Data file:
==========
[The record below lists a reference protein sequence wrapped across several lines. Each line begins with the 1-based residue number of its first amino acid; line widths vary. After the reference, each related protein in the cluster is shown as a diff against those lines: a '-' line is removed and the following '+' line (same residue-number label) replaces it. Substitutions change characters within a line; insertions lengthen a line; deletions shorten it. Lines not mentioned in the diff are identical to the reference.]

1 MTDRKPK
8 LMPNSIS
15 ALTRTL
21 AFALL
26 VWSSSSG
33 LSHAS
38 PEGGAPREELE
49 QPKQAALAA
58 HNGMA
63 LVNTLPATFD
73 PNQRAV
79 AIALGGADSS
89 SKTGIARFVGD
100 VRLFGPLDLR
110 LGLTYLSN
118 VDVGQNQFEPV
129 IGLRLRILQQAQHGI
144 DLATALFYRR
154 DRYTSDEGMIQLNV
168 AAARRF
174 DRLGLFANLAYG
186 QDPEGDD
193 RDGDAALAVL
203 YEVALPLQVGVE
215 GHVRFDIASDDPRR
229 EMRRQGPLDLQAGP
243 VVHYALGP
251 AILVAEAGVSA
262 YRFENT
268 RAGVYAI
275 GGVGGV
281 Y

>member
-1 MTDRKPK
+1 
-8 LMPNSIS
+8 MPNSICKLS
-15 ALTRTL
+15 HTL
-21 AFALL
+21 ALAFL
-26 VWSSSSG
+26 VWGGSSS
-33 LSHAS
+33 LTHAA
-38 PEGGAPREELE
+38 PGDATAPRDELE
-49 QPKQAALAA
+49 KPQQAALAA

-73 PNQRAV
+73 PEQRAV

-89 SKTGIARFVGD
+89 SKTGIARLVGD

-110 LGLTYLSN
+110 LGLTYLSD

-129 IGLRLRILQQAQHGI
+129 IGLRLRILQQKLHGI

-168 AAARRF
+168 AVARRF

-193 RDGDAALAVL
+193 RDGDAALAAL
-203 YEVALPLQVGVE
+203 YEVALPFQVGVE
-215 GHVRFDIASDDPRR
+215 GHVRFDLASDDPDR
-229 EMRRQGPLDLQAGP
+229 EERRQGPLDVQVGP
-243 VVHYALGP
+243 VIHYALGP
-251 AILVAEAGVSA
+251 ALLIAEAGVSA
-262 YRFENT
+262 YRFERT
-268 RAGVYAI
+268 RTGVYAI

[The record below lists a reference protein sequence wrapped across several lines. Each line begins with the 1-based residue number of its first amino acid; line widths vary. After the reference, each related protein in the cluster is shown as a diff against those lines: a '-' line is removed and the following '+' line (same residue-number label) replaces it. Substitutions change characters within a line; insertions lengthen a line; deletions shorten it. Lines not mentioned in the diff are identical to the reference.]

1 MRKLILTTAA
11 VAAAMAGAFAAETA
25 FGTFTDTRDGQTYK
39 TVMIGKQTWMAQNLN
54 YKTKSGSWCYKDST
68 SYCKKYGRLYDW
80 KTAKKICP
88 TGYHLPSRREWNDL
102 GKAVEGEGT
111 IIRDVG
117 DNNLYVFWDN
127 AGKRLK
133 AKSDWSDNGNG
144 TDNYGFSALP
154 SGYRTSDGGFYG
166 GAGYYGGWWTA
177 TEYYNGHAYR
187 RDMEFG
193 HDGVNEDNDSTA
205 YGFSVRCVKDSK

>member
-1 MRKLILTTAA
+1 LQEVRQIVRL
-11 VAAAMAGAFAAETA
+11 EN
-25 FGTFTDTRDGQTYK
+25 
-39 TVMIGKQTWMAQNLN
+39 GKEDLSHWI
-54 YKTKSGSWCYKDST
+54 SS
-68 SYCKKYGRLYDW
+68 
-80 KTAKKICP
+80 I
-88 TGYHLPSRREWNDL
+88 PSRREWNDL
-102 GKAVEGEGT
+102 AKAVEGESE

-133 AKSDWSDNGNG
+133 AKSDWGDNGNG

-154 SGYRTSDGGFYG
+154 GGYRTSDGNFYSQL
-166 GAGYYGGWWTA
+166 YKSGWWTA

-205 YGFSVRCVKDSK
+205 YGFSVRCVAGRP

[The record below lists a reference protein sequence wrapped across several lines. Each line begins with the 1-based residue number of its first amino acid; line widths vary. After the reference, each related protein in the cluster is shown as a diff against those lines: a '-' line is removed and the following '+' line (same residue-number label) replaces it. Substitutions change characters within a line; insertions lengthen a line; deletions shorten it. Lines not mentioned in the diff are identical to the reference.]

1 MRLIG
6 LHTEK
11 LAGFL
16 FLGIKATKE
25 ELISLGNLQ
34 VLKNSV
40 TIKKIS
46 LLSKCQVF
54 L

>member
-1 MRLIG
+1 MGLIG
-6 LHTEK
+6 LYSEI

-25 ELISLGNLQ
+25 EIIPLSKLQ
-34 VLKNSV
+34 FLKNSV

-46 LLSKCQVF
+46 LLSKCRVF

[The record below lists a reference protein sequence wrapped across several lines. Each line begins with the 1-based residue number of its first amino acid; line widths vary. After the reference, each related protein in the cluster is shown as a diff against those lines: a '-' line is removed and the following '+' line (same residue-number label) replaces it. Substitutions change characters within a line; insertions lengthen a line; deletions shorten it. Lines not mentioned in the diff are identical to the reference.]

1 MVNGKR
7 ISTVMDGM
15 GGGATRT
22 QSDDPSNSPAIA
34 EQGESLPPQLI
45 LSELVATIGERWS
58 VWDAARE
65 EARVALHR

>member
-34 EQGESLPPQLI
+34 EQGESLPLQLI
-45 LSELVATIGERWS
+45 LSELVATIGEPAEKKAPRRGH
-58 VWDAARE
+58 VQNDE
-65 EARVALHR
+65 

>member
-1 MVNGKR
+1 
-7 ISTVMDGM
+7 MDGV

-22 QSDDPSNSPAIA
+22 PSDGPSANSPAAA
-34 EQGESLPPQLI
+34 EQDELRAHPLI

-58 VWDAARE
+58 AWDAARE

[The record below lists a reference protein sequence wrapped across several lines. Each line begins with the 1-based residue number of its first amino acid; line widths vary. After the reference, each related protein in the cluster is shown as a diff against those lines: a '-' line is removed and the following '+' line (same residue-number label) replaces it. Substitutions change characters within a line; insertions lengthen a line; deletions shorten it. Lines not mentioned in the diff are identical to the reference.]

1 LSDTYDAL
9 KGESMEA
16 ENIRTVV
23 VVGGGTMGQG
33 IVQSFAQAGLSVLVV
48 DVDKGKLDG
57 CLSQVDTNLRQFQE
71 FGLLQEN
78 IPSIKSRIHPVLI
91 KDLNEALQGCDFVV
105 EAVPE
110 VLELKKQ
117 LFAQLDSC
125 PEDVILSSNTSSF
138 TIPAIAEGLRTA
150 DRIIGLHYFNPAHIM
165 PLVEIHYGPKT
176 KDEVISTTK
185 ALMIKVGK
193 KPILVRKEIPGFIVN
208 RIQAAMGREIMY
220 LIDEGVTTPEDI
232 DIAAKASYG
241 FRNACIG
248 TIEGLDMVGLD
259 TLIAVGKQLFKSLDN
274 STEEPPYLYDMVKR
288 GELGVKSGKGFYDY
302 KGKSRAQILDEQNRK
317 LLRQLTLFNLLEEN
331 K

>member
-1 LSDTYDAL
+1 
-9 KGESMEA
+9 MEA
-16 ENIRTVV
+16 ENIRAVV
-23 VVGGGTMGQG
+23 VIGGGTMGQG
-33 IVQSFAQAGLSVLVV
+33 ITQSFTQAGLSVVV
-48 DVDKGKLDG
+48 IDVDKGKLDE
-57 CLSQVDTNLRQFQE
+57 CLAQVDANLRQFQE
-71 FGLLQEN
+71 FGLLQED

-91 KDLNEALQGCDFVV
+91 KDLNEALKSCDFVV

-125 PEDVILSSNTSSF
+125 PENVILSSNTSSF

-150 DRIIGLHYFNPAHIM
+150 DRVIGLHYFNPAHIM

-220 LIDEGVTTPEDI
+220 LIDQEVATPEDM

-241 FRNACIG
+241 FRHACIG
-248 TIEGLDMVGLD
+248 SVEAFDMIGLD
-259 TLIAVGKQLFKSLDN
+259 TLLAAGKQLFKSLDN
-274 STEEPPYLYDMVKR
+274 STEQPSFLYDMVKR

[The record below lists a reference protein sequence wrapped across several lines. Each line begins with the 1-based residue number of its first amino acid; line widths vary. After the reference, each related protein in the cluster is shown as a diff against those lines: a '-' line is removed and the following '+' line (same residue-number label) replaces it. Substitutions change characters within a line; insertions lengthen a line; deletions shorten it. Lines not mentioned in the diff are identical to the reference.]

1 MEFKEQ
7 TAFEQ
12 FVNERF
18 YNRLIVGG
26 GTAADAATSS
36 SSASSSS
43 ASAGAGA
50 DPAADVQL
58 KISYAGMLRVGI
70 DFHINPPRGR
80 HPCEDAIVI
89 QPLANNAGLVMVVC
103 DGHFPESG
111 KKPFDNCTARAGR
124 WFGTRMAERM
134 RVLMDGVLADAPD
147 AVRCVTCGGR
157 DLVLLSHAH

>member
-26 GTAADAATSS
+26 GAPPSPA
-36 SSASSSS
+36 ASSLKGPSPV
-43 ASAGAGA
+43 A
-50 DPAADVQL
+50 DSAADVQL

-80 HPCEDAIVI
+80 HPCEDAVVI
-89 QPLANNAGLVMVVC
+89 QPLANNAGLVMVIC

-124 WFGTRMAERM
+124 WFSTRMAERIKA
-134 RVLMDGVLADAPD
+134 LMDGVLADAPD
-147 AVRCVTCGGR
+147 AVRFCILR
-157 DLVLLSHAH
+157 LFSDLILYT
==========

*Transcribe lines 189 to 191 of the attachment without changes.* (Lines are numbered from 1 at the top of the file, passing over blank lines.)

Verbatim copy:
125 PEDVILSSNTSSF
138 TIPAIAEGLRTA
150 DRIIGLHYFNPAHIM